While Congress is considering numerous changes to the Tax Code, the 800 pound gorilla in tax policy these days is the projected growth of the Alternative Minimum Tax (AMT) and what exactly Congress plans to do about it. A couple of news items this week do an excellent job of setting the table for what might happen.

According to the New York Times,

      Between now and the end of May, House Democratic leaders hope to draft a permanent overhaul of the tax that would effectively exclude anyone who earns less than about $200,000 a year – about 97 percent of taxpayers. But that plan would leave a $1 trillion hole in the federal budget over the next decade, which Democrats would have to replace with revenues from other places or with spending cuts, under new “pay as you go” budget rules. Just postponing the expansion of the tax for one more year would reduce revenues by about $50 billion, according to Congressional budget projections.

To pay for permanent tax relief, Congress would have difficulty avoiding two basic choices: impose a substantial tax hit on the remaining 3 percent of taxpayers at the very top, or scale back tax breaks, like the deduction for state and local taxes, that benefit people in many tax brackets.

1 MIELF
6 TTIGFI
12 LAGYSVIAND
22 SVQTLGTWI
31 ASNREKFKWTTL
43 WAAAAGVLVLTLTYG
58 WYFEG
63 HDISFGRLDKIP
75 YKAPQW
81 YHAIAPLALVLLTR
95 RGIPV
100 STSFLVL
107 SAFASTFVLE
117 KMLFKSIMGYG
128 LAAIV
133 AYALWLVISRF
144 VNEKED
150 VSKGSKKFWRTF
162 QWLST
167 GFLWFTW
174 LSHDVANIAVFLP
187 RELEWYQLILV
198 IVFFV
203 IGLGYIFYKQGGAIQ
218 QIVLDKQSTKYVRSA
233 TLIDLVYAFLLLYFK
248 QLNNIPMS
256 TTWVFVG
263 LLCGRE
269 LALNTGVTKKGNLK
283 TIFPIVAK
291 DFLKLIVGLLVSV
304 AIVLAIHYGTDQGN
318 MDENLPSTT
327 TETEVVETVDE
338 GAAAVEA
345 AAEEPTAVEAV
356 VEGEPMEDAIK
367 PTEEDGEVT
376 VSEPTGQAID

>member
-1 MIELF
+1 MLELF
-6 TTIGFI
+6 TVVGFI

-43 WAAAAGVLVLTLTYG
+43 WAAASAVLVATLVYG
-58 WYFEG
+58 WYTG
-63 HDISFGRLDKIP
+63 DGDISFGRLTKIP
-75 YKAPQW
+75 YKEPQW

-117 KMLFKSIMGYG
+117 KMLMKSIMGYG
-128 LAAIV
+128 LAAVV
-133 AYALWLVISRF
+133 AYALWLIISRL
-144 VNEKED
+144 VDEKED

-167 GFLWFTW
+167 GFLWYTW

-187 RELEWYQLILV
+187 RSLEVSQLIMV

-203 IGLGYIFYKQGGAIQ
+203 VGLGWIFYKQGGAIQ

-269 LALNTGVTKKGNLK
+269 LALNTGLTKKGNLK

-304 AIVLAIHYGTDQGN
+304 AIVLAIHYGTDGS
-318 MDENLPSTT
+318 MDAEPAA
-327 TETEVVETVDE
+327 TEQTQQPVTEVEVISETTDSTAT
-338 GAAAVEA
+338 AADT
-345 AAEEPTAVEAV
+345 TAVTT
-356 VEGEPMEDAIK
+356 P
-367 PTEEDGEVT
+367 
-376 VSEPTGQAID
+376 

While the House leadership is pressing for a permanent fix, the Senate leadership appears to be content with something less than permanent. Here’s the breakdown:

  • House leadership wants to do a permanent fix of the AMT
  • The House budget only calls for a one-year “patch.”
  • Senate leadership appears content to enact a two year “patch.”
  • The Senate-passed budget also includes a two-year “patch.”

Why does the new Democratic leadership in Congress — especially those in the House — appear to care more about the AMT than Republicans? A new analysis from Citizens for Tax Justice (CFTJ) answers that question. According to the CFTJ, the states with the highest percentage of projected AMT payers are:

Connecticut 25%
Maryland 25%
New Jersey 25%
Massachusetts 24%
California 20%
Minnesota 19%
New York 19%
Virginia 19%

Of these states, only Virginia could be described as Republican. The rest are Democratic strongholds.

What does your S Corp Association think? While the House is serious about taking on a permanent fix to the AMT, it also is serious about fully offsetting the cost of that fix. That means the Ways and Means tax writers will have to come up with upwards of a trillion dollars in revenue raisers to balance out the lower receipts from a reformed AMT. A trillion dollar tax increase — however structured — is highly unlikely to garner the necessary 60 votes in the Senate. In fact, Senate leadership may be reluctant to bring it up for a vote at all.

That leaves another “patch” as the most likely option, and even that option is expensive. Extending the current patch for two years would reduce revenues by more than $110 billion. To put into perspective, that’s about ten times the revenue impact of the small business tax relief package currently waiting for conference. Where will the Congress come up with $110 billion in revenue offsets? America’s small business community should be on alert.